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Apr 04 2014

NYIT Expert to Lecture on Nation's Physician Shortage and Poverty

Old Westbury,  N.Y.  (April 4, 2014) – The third lecture in NYIT’s Provocative Perspectives on Health series on April 9 features Dr. Richard ‘Buz’ Cooper, an expert in the issue of the nation’s supply of physicians.

Cooper, who directs NYIT’s Center for the Future of the Healthcare Workforce, says any discussion about our nation’s need for physicians must be considered alongside a discussion of our entire health care system and of the greatest problem it faces: responding to the health care needs that are generated by our country’s high levels of poverty and income inequality. Cooper forthcoming book, Health Care Through the Lens of Poverty, is scheduled for publication later this year. Cooper was among several experts whose opinions were published in a special issue of JAMA, the Journal of the American Medical Association, last fall.

“The fundamental issue that health planners must recognize is that poverty and poor health lead to a demand for large amounts of health care, but despite that care, the health of the poor remains poor," says Cooper. "We hear again and again that the US spends more but gets less. Yes, we spend more, in large part because of the high burden of disease among the poor. And outcomes are poor, because health care that is provided later in life simply cannot reverse the ravages associated with poverty from childhood on.”

Cooper says that policy planners have misinterpreted the combination of spending and poor outcomes as waste and have layered regulations and penalties on physicians and hospital.

"But they have made the wrong diagnosis and are carrying out the wrong treatment, and it is making things worse," he added. "In the 1990s, planners concluded that this waste' resulted from having too many physicians, and Congress capped the number being trained. Now we have a shortage of physicians, and it is getting worse every year."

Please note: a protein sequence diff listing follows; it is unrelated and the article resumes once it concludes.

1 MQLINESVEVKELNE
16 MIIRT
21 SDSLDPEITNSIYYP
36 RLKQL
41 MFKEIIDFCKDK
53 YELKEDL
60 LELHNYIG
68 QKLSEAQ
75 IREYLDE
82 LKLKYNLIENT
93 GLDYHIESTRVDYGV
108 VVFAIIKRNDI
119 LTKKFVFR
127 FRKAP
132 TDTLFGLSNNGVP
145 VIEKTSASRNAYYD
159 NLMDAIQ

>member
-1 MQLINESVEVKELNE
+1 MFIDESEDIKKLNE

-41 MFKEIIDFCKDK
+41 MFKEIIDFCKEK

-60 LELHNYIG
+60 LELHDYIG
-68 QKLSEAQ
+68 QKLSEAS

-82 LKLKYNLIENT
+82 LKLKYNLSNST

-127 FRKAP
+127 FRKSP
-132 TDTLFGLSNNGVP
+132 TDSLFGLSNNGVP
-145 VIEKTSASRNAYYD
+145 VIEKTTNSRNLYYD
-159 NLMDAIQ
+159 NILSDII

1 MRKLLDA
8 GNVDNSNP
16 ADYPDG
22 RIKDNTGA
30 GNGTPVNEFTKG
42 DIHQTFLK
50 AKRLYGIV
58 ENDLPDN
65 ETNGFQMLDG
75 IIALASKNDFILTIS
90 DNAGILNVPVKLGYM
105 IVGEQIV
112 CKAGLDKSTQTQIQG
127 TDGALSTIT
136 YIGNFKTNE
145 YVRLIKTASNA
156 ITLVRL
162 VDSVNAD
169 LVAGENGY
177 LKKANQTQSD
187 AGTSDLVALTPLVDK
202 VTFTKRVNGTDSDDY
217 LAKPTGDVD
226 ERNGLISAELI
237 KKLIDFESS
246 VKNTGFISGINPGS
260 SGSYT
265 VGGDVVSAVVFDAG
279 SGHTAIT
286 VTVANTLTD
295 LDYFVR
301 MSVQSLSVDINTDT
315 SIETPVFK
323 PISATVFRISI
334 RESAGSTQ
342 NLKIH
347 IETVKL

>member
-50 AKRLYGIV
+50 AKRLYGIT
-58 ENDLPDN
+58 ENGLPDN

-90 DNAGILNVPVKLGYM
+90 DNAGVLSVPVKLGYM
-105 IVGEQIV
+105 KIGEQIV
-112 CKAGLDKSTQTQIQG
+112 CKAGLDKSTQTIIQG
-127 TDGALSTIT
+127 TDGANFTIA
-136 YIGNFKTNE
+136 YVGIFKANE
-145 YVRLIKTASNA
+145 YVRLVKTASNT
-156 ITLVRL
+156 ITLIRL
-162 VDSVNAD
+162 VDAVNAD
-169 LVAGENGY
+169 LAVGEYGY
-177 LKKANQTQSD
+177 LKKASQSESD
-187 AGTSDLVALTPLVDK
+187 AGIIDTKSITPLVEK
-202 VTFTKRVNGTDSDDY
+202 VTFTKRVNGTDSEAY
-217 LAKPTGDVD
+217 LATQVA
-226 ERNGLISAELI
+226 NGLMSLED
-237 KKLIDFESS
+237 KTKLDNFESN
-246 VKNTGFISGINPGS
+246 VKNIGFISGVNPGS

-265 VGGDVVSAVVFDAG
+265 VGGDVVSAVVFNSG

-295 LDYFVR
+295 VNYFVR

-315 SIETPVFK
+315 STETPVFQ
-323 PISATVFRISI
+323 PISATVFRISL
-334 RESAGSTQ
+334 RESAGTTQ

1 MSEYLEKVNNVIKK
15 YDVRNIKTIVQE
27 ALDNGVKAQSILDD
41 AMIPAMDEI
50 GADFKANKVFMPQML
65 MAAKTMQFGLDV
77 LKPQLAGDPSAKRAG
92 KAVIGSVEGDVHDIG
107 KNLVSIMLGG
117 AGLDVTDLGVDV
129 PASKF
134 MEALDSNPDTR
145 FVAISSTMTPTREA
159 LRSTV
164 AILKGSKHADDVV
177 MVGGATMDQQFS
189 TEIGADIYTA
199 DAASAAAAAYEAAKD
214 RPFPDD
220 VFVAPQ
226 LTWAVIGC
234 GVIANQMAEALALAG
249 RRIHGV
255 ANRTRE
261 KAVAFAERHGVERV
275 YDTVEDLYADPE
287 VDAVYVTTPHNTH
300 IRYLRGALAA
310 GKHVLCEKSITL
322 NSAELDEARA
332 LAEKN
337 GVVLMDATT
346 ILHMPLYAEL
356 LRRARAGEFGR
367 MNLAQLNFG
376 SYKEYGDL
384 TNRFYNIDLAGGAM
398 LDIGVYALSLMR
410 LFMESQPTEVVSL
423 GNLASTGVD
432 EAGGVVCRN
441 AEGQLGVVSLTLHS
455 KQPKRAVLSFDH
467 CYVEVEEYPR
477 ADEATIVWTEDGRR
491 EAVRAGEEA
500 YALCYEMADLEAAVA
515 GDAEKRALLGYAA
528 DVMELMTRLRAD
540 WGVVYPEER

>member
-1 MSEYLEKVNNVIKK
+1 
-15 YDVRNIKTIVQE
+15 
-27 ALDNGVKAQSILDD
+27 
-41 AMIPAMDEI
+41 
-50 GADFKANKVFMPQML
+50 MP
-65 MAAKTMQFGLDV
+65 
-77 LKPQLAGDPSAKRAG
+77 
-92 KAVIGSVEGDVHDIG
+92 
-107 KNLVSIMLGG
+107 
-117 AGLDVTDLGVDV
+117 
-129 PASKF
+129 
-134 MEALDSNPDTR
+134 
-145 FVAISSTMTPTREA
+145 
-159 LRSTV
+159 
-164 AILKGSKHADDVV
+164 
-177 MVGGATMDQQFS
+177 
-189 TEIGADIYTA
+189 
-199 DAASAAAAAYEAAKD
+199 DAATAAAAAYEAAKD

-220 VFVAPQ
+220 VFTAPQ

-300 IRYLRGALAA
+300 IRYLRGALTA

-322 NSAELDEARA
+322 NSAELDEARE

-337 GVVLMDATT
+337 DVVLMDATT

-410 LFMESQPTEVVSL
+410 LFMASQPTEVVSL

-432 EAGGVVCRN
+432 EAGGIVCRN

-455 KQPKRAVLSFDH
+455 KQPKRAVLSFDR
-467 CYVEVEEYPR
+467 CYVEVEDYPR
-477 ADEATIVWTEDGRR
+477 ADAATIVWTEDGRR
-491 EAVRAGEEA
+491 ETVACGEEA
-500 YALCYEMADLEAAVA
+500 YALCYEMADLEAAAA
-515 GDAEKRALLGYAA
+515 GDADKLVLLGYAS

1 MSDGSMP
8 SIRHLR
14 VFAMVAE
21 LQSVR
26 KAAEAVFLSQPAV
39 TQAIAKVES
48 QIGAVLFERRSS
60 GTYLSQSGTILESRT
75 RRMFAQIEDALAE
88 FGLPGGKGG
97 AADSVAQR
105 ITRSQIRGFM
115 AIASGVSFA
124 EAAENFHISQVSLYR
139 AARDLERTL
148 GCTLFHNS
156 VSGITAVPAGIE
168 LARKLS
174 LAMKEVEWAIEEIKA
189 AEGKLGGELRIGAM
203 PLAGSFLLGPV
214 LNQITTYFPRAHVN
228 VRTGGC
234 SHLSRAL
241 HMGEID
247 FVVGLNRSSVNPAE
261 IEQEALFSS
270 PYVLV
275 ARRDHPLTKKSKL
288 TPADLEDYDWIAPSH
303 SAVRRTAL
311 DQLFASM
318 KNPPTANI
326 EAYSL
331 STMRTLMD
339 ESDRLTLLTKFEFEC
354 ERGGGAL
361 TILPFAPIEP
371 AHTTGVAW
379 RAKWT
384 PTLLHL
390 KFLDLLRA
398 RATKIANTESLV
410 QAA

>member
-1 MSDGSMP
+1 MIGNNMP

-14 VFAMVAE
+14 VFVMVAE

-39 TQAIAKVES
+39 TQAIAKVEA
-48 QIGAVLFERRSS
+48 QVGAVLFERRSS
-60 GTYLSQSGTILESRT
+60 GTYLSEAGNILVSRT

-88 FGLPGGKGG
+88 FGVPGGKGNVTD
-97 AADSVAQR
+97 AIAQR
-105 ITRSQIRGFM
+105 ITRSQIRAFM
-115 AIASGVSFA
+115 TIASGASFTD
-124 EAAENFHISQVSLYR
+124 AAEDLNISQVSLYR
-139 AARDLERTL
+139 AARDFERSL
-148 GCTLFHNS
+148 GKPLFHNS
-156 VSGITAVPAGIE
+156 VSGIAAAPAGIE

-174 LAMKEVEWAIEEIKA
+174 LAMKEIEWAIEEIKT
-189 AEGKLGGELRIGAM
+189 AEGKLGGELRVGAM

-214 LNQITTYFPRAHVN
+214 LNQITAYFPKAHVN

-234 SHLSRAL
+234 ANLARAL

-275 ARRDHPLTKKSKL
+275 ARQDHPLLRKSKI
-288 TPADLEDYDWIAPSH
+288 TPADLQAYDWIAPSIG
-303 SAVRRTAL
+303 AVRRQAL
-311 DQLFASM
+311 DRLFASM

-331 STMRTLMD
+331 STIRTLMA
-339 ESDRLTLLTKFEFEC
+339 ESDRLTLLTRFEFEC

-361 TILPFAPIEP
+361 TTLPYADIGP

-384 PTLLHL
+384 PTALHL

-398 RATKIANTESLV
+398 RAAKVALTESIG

Cooper says his message to students is that "we won’t crack the health care problem until we crack the poverty problems. There are no easy answers, but it can't be ignored. Poverty is the major problem of their generation.”

Cooper will answer questions about his perspectives from College of Osteopathic Medical School Dean Wolfgang Gilliar, DO, and School of Health Professions Dean Patricia Chute, Ed.D. before sharing more in-depth insights from his research. The free lecture at Riland Auditorium begins at 4 pm.

About NYIT

New York Institute of Technology (NYIT) offers 90 degree programs, including undergraduate, graduate, and professional degrees, in more than 50 fields of study, including architecture and design; arts and sciences; education; engineering and computing sciences; health professions; management; and osteopathic medicine. A non-profit independent, private institution of higher education, NYIT has 13,000 students attending campuses on Long Island and Manhattan, online, and at its global campuses. NYIT sponsors 11 NCAA Division II programs and one Division I team.
Led by President Edward Guiliano, NYIT is guided by its mission to provide career-oriented professional education, offer access to opportunity to all qualified students, and support applications-oriented research that benefits the larger world. To date, more than 95,000 graduates have received degrees from NYIT. For more information, visit
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